The yen appreciated on Wednesday and stock markets rebounded from a previous day’s tumble, fueled by the Bank of Japan’s shock decision to move away from ultra-loose monetary policy.
The move to allow certain government bond yields to fluctuate in a broader range was seen as a harbinger of a possible rate hike next year, which would finally bring the central bank in line with others around the world.
Tuesday’s announcement sent the yen climbing to just over 130 from over 137 to the dollar – its strongest reading since August – while also gaining against other peers, including the euro. And he managed to keep most of the advances on Wednesday.
Regional markets mostly recovered from a painful sell-off, although fears that borrowing costs around the world will continue to rise over the next year kept any rally in check.
Tokyo was slightly lower again after falling more than 2 percent on Tuesday, although Hong Kong, Shanghai, Sydney, Seoul, Wellington, Taipei, Manila and Jakarta were all up.
The surprise move came as investors were already suffering from rate hikes by the US Federal Reserve and European Central Bank last week and warnings from officials that rates were likely to rise higher than originally expected.
The tightening measures, aimed at bringing decades of inflation under control, have fueled speculation that the global economy will slide into recession.
“Tighter BOJ policy would remove one of the last global anchors that has helped keep borrowing costs low across the board,” analysts at Deutsche Bank said.
And National Australia Bank’s Ray Attrill added that “Tuesday’s tweak, whatever the BOJ (and the government) wants us to believe, has been interpreted as sending the scriptures to the wall presses.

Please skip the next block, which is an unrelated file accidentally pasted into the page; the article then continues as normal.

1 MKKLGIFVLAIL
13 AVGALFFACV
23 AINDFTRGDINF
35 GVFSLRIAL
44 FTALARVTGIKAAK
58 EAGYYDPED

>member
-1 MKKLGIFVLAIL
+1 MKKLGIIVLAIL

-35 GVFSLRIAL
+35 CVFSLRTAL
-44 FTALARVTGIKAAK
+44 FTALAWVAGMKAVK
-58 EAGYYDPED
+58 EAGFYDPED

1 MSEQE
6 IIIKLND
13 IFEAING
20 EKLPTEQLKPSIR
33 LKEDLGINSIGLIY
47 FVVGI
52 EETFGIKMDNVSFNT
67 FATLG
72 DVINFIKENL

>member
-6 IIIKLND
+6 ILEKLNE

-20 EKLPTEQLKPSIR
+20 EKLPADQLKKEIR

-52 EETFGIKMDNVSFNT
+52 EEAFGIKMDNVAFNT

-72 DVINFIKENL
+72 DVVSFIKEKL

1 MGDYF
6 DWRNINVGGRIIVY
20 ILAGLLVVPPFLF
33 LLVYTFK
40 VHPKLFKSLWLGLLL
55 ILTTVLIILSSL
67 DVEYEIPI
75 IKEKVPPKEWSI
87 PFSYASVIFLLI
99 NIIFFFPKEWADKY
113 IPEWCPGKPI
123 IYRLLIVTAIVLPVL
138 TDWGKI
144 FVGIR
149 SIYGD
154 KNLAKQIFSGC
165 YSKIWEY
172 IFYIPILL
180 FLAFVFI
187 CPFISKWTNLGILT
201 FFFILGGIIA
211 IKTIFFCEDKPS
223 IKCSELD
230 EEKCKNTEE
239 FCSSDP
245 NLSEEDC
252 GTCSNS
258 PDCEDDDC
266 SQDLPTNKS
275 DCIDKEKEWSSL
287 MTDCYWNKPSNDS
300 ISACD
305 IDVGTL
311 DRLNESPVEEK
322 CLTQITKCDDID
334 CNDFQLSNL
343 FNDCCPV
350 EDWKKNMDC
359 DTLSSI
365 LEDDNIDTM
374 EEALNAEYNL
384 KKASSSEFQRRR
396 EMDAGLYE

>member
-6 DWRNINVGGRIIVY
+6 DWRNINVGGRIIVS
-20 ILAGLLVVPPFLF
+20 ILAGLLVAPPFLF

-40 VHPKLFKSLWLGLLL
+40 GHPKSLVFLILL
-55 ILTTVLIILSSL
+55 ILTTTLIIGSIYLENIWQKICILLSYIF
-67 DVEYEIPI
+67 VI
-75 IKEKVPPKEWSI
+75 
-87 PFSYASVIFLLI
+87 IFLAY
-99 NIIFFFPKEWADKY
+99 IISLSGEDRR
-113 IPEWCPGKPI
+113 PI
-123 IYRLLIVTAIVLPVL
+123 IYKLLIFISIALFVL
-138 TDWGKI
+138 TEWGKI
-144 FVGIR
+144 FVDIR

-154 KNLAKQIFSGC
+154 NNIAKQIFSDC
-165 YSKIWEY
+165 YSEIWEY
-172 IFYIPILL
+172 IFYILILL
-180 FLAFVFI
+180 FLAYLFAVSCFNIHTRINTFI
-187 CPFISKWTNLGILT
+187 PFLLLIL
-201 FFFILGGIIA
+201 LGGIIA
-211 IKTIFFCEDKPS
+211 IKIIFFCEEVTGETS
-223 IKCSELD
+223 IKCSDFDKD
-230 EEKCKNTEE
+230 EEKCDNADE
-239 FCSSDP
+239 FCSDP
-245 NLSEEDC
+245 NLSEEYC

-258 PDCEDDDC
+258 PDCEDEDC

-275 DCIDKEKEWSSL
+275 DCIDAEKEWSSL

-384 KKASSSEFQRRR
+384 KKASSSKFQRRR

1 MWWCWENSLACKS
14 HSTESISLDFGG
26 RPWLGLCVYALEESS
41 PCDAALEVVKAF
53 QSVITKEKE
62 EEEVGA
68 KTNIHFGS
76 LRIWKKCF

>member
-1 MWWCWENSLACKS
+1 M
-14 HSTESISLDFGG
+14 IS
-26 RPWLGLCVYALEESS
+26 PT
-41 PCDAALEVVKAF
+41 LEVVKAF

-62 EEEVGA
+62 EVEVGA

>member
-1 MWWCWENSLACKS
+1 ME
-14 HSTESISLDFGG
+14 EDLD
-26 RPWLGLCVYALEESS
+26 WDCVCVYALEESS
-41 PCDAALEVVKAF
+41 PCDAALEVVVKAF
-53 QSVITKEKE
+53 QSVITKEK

“It is also seen as a sign of a formal end to tolerance/desirability of yen weakness.”
Traders are also keeping an eye on China as it quickly reopens after nearly three years of a zero-COVID policy of lockdowns and mass testing that have hit the world’s second largest economy.
But there is concern about the immediate impact of a surge in infections as hospitals struggle, pharmacy shelves are emptied and crematoria overcrowded.
“Although unspoken, it is understandable that policymakers have decided to embrace a sizeable COVID wave,” said Stephen Innes of SPI Asset Management.
“And beyond the COVID shift, Chinese policymakers have taken more decisive steps to support the economy as broader macro politics continues to ease.
“The tradeoff is to expect weaker oil demand from the COVID phase-out wave across the country, but potentially a above-consensus pick-up in demand in 2023 due to the accelerated pace of reopening.”
Still, the expected surge in demand from China has helped push crude oil prices higher. A fall in US inventories also provided support, while the approaching northern hemisphere winter is expected to further boost energy consumption.
© 2022 AFP